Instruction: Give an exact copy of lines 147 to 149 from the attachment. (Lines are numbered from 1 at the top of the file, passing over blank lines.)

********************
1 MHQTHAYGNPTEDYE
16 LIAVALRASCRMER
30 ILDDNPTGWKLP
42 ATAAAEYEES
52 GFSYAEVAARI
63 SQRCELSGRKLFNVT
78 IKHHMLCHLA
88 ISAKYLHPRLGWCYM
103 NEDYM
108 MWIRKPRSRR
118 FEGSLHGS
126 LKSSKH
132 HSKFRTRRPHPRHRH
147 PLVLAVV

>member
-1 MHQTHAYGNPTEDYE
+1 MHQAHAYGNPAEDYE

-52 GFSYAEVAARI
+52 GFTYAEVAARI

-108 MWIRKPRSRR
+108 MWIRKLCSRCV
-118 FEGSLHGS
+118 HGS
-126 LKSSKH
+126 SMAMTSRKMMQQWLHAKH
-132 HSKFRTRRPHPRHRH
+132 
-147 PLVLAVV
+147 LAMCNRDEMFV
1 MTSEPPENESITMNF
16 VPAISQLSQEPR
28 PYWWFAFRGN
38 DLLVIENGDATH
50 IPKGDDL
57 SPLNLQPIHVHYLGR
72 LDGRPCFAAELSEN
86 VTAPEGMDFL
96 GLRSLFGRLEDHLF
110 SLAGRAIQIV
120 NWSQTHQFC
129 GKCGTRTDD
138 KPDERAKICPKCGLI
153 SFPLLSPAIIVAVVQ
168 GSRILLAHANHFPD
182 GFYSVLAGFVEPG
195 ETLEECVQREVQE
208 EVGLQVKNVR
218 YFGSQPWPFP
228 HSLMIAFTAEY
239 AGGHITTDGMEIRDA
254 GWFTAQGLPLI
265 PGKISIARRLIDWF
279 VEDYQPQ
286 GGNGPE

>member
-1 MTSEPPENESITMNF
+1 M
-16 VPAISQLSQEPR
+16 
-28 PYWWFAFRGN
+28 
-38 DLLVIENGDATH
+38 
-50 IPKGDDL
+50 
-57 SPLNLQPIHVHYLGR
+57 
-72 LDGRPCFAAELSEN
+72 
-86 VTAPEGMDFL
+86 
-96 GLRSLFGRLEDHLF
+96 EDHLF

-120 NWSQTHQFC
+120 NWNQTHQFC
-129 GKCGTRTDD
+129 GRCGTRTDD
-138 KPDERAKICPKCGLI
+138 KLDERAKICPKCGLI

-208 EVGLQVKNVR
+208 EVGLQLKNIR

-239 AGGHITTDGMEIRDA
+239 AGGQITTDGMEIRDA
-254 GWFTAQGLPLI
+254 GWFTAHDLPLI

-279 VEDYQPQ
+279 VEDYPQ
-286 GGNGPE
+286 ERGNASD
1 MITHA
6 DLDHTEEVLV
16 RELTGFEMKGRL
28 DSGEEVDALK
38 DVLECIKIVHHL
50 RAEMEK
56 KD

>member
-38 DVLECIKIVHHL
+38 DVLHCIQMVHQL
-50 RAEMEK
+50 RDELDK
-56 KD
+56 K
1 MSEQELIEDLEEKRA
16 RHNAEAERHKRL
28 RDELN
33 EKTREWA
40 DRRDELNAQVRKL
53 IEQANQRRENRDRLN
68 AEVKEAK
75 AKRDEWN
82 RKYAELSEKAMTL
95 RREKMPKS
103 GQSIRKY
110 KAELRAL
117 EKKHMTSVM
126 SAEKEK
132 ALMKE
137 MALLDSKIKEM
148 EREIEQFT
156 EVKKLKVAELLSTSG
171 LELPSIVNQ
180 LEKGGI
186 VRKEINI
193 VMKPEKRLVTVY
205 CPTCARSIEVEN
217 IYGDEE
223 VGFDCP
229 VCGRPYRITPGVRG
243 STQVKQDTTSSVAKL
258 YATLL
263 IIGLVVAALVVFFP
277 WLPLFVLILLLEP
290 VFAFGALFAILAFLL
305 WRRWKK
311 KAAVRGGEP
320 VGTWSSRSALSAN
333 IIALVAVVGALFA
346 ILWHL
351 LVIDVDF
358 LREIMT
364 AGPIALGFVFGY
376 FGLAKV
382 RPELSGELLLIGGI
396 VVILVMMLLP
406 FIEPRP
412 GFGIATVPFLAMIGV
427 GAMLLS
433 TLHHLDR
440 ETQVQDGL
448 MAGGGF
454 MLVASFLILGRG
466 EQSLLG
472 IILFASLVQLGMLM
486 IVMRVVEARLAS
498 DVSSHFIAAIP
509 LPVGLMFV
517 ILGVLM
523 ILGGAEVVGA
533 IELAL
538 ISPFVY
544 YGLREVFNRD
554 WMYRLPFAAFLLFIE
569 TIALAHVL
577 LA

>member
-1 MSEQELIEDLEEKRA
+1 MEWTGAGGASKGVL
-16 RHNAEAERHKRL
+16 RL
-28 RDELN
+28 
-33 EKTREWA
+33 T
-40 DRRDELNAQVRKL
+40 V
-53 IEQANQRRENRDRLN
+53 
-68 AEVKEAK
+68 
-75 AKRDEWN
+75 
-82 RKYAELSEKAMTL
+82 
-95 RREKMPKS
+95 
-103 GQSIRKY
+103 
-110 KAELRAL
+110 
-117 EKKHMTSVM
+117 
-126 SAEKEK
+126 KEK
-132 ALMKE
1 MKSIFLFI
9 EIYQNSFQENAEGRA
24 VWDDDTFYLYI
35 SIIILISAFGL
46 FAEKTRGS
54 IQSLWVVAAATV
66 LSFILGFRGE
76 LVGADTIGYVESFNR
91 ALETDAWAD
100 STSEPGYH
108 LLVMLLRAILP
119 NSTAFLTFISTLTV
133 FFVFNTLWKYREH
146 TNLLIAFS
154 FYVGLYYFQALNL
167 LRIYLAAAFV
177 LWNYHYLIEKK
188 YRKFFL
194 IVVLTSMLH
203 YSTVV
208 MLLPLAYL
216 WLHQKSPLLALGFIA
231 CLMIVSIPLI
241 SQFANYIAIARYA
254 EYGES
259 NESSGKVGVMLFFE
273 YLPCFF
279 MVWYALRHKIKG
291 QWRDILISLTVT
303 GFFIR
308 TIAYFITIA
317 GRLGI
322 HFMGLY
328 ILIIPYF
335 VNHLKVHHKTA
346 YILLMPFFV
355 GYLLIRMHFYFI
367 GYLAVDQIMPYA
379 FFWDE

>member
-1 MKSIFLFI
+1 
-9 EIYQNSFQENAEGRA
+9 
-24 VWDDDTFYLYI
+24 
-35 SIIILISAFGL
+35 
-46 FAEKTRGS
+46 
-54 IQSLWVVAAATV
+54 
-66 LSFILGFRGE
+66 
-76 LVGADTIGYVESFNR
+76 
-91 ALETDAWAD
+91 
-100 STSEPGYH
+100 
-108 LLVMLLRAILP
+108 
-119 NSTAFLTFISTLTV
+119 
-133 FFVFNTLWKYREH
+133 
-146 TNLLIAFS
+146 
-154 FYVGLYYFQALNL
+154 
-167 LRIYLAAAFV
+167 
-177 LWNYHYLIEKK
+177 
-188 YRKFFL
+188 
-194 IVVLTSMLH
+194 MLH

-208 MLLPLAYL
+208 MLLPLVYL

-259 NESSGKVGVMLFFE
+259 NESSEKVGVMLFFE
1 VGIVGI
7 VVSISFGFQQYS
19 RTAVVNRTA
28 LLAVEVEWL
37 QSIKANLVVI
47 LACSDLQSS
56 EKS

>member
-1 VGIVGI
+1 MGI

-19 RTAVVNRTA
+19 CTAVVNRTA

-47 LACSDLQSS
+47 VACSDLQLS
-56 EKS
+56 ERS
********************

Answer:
412 GFGIATVPFLAMIGV
427 GAMLLS
433 TLHHLDR